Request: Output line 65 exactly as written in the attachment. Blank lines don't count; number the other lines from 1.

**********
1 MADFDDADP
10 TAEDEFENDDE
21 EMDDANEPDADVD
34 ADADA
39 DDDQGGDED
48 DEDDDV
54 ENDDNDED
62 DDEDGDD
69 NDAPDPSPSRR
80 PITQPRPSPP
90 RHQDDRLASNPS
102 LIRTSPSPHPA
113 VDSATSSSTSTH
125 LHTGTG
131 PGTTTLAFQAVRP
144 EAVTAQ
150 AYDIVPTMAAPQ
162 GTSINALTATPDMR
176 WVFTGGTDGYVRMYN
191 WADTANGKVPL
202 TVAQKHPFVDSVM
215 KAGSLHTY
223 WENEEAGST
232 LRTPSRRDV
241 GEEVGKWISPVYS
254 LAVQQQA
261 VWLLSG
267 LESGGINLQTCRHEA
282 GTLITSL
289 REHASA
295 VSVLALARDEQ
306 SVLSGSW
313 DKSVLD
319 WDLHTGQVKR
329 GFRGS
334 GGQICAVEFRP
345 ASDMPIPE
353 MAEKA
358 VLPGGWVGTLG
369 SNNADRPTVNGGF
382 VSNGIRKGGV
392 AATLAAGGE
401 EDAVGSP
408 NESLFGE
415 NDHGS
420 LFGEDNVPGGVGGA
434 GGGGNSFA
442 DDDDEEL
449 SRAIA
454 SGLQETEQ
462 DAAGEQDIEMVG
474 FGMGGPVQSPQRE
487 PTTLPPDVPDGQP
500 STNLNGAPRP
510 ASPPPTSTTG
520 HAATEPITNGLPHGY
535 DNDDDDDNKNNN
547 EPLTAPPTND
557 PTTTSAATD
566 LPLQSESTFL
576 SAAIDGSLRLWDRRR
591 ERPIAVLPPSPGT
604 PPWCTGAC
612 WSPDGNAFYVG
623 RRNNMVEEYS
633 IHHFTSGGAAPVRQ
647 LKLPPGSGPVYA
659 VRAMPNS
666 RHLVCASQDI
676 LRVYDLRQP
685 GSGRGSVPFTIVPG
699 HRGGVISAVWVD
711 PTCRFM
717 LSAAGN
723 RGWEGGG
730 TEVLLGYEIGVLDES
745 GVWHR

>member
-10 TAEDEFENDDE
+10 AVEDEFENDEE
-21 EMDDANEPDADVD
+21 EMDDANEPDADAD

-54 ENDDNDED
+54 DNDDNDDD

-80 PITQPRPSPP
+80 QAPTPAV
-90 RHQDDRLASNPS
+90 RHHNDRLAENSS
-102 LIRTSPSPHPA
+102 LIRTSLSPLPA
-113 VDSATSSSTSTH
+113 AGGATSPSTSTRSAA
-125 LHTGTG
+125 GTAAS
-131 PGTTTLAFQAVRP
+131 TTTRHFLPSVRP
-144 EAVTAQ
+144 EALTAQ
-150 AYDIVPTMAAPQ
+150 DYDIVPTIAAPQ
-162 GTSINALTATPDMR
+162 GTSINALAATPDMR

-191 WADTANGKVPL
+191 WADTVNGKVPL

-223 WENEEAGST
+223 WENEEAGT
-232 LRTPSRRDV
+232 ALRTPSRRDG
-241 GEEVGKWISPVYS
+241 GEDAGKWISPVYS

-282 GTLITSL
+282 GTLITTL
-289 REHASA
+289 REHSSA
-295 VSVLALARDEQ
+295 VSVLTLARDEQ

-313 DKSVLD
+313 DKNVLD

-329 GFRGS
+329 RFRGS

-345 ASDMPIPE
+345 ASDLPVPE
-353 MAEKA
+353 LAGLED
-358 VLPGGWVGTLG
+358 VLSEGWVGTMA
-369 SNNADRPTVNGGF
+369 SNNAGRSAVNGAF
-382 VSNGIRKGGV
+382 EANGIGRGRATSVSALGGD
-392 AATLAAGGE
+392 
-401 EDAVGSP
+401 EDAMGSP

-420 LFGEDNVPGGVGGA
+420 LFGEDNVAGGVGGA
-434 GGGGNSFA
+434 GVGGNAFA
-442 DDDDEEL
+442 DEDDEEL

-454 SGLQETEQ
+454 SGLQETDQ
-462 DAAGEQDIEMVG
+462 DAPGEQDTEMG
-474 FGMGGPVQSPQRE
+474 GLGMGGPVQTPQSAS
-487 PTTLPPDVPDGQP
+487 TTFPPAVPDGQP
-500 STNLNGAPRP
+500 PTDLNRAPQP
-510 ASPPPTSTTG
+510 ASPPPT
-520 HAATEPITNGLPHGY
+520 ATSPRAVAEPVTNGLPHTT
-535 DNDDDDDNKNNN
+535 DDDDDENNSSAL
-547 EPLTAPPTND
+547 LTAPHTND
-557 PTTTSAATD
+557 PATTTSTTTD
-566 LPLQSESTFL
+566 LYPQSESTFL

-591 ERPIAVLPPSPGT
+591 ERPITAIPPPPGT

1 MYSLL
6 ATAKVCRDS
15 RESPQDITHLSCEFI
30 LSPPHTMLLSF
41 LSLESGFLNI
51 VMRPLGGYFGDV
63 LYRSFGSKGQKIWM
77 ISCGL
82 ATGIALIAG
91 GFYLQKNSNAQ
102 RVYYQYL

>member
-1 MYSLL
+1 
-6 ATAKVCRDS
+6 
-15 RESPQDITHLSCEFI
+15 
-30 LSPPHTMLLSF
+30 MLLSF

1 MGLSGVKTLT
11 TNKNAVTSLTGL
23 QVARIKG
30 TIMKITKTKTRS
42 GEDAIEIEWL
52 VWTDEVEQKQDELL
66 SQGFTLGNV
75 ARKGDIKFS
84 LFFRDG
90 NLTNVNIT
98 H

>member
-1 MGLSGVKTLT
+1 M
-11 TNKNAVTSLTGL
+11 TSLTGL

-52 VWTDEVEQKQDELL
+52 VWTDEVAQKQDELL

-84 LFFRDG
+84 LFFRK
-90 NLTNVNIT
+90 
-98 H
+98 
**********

623 RRNNMVEEYS